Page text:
We have tried to summarize the available and pertinent scientific information on SARS-CoV-2 to evaluate the current situation in depth. Our clinic is located in Ansbach, Bavaria, Germany, and the majority of our work is oral and maxillofacial surgery but also some dentistry. Our main focus lies in the following fields: bone and tissue augmentation and implantology in nonhealthy patients; surgical and nonsurgical therapy of all types for jaw bone pathology; surgical and nonsurgical treatment of nasal and paranasal sinus diseases and head and neck oncology. In our country, dental and medical offices are open during the coronavirus crisis under the regulations of the Robert-Koch-Instituts (RKI, the highest German authority on health issues), a decision we completely concur with.
- A) Introduction
As a matter of fact, we critically evaluate regulations for their practical application, and as oral and maxillofacial surgeons who lead a private practice and a department in the regional hospital we regularly have to work in potentially hazardous environments and treat patients with infectious diseases. However, we are not specialized in virology and hygiene sciences. Thus, this is not an official statement but simply the result of our privately conducted research on SARS-CoV-2 since its outbreak in Wuhan, China, in January 2020. As the scientific knowledge in this field expands rapidly, we continuously try to update ourselves in order to achieve the highest level of protection for our patients, out team, and ourselves.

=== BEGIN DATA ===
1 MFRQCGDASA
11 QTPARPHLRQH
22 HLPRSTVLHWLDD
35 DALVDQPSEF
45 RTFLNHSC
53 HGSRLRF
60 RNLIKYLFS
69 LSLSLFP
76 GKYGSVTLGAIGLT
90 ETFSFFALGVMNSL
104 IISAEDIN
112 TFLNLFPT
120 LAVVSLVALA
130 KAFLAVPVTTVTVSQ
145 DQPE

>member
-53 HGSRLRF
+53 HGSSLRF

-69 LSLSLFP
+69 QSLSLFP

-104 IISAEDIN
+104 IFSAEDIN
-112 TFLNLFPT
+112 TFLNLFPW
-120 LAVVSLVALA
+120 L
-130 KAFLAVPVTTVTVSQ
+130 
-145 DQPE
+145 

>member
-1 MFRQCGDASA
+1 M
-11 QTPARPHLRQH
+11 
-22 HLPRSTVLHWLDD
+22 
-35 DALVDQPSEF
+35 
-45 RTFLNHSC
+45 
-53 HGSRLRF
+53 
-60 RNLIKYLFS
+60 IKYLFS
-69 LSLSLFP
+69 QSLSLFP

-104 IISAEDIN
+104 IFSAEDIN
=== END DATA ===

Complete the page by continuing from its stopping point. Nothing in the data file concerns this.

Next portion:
We completely understand the fear that troubles health workers, and we share the desire to protect our families and ourselves. Yet, we still have to fulfil our duty and provide patient care.
So what do we know? SARS-CoV-2 is an RNA virus from the family of the so-called Coronaviridae that has been known since the 1960s. The special subtype we are currently confronted with was identified in January 2020. This means that this virus is new but its kind is not, and thus it has features that are known and have been researched for a long time.
The current crisis that followed the outbreak of SARS-CoV-2 and its rapid worldwide spread challenges the health systems all over the world and threatens to overload their capacities. Although there are discussions in scientific and popular media about its dangers, COVID-19 is a severe disease and thus concerns are justified. Furthermore, it won’t just disappear.
However, there are some basic rules that should be followed by medical professionals and healthcare workers in any crisis, but especially in pandemic situations.
Nothing but verified information should be disseminated. Professionals have the task to critically evaluate the situation and deal with the situation with the appropriate caution but also prevent the spread of panic. True experts and institutions shall set the guidelines, not single individuals. Within one clinic or office, the guidelines can be interpreted differently depending on local and individual risk factors. However, there is no need to publicly claim that one’s individual solution shall become universal, as this causes confusion in public opinion. This is especially true for situations that will persist for some time.
For an assessment on how long we will face the problem, the following article is recommended. www.medium.com
The goal of a lockdown and the similar measures taken by so many countries right now is not to prevent everyone from getting infected—the aim is to flatten the curve of the infection so that the heath system may not be overloaded. Although COVID-19 dominates people’s perception right now, all other diseases are still with us, and thus the treatment of the sick and injured of any kind has to proceed as normal as possible.
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